• Part of the role of an in-house designer has to be to help colleagues spot opportunities, but we also need to help them understand the best way to exploit them. Not every improvement needs to be run as a formal design project, but enabling colleagues to understand the key principles of design thinking will help ensure that any changes they make are customer focused and considered as part of a wider ecosystem; promoting the evolution of the organisation rather than its mutation.

Start with problems not solutions

  • Great performance at work is usually defined as creating and implementing solutions rather than finding the best problems to tackle. There’s a lack of penetration into the root causes of problems as most of our organisations have a cultural bias for execution over thorough problem definition. Innovation is all about getting better at being wrong. However it must be founded in a deep understanding of the problem we are seeking to solve.

Nurture creativity

  • Organisations that are serious about designing great services understand the need to provide creative spaces, inspirational spaces and different ways of working. Creativity isn’t like a tap that can be turned on and off. You can’t just be creative when someone asks you to be. Creative space isn’t a luxury (physical and mental), it’s a necessity. After all, how can people think outside of the box if they are locked up inside it?

Autonomy over projects

  • As in-house innovators we need to find the projects that can really benefit from design input and then do them well. But we have also learned not to expect to run every design project through each stage of the double diamond. Even if this should be the case, practically it just isn’t always possible within the bureaucratic project frameworks of large organisations. It is true that there is indeed a balance to be found between taking a pragmatic, flexible approach to design and watering down the impact design can have.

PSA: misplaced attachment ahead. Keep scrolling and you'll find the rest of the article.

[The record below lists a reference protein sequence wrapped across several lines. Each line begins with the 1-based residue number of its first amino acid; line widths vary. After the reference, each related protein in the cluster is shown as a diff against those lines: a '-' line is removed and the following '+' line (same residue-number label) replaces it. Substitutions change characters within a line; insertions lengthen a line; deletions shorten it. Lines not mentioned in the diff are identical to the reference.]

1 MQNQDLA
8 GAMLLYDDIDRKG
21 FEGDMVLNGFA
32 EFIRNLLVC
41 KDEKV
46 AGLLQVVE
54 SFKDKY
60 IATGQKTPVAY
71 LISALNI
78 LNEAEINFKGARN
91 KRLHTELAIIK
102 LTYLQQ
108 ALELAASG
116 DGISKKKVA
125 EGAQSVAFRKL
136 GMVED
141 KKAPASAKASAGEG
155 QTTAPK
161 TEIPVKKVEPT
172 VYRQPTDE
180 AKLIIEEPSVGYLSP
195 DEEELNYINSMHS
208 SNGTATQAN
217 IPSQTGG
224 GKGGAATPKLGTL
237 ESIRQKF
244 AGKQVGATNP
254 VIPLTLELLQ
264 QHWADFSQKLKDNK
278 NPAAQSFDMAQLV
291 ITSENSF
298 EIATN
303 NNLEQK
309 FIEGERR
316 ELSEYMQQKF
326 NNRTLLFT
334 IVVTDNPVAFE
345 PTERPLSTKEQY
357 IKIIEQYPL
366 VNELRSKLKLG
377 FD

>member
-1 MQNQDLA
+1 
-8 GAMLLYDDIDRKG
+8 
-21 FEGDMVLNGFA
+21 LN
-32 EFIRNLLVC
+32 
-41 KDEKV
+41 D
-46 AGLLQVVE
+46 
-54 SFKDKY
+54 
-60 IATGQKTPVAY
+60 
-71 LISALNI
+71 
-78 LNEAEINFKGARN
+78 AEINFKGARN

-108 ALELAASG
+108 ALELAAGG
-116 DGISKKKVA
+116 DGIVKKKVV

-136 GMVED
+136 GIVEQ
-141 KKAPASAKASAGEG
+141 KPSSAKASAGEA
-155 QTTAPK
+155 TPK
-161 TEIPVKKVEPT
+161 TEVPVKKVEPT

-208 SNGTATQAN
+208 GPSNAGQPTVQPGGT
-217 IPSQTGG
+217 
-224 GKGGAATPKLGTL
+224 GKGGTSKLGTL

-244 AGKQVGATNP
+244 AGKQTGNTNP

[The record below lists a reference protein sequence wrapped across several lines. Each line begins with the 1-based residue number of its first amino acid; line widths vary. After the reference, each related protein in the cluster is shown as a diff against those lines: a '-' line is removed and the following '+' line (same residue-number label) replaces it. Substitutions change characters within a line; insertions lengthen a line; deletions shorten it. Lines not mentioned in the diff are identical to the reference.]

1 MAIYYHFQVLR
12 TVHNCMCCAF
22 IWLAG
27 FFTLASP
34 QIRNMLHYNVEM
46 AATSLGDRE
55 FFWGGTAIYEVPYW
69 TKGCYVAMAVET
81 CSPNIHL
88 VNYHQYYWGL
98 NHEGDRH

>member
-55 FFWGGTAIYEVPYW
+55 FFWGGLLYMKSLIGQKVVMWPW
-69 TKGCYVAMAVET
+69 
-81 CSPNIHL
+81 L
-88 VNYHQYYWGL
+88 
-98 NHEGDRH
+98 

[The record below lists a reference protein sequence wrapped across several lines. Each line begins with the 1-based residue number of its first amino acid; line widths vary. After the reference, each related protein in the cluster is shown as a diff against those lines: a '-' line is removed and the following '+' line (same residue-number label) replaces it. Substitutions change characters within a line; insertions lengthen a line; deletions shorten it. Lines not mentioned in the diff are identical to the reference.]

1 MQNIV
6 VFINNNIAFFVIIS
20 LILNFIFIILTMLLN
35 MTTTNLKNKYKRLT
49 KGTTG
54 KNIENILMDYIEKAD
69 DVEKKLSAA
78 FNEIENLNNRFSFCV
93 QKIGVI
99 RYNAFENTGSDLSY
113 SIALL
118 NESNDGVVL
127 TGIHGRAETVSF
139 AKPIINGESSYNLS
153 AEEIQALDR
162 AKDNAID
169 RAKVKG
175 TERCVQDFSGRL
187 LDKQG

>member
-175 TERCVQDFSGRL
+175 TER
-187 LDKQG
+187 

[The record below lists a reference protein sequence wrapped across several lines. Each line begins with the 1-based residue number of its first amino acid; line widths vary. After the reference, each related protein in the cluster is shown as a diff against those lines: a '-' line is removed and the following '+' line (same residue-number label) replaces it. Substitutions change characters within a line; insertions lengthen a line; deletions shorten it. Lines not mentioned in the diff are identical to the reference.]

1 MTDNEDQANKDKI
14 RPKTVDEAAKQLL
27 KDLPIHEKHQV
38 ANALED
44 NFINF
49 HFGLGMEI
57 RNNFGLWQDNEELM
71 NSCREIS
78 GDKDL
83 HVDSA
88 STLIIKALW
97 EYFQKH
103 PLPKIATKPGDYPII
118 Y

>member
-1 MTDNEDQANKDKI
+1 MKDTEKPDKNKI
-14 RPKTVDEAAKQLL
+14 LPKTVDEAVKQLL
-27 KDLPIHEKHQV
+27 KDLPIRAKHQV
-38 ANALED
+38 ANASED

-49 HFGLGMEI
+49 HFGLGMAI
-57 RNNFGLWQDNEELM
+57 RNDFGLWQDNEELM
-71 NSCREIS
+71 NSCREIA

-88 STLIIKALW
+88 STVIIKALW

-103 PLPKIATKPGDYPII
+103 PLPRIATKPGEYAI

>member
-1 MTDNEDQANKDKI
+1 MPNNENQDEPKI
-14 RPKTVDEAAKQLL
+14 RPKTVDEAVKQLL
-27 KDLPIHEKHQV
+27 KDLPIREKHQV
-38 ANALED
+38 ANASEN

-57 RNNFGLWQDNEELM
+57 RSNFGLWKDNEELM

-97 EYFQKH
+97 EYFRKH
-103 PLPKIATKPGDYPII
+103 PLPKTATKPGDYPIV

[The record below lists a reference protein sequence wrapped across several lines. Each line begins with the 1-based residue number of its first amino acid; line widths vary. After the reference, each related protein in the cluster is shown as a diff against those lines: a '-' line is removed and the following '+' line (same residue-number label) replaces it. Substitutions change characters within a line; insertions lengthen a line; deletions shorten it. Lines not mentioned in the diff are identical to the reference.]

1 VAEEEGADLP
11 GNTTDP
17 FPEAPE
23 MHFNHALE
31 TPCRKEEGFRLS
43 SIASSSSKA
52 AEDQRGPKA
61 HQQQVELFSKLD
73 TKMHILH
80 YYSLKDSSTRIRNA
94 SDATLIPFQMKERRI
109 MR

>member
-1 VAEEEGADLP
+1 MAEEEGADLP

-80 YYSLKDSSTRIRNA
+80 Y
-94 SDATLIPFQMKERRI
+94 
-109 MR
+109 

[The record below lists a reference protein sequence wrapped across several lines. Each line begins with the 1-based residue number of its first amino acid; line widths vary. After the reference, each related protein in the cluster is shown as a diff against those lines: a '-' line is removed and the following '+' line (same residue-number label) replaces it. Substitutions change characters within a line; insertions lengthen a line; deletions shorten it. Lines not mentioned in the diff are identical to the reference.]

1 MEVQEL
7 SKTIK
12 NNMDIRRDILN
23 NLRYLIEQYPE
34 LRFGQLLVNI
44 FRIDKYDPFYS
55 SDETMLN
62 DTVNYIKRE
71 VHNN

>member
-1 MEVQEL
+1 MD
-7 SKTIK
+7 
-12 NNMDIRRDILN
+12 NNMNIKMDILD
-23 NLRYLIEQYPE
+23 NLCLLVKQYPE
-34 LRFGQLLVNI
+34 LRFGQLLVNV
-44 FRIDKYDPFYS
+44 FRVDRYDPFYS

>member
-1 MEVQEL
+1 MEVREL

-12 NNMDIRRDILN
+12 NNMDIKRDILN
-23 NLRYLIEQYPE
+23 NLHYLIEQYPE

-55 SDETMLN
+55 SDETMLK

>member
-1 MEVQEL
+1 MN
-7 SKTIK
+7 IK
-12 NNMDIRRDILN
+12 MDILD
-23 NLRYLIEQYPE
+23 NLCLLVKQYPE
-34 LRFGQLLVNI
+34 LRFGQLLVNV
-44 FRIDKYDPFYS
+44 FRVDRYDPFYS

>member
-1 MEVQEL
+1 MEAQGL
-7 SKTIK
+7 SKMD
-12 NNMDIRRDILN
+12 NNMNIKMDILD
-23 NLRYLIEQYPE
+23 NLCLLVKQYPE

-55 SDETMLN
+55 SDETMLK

Link with policy

  • Solutions simply cannot scale if they don’t have a place within organisational strategy. As part of our organisational change work with Bromford 2point0 we have a growing pipeline of exploration areas, tests, and design challenges, but in order to be sure that we are working on the right things, we must have a clear idea of how the work we are doing feeds into the 2point0 programme strategy.

Measure and Communicate success

  • In-house creative teams are a precious resource and we need to prove that we add value. Often when working on preventive services, it’s hard to prove that an intervention you designed will achieve a better outcome without access to a DeLorean fitted with a flux capacitor. We need to work with the people in the organisation that have the right skills to help us work through the data, but also challenge the organisation to look at different types of metrics, and work with them in order to design them, rather than against them.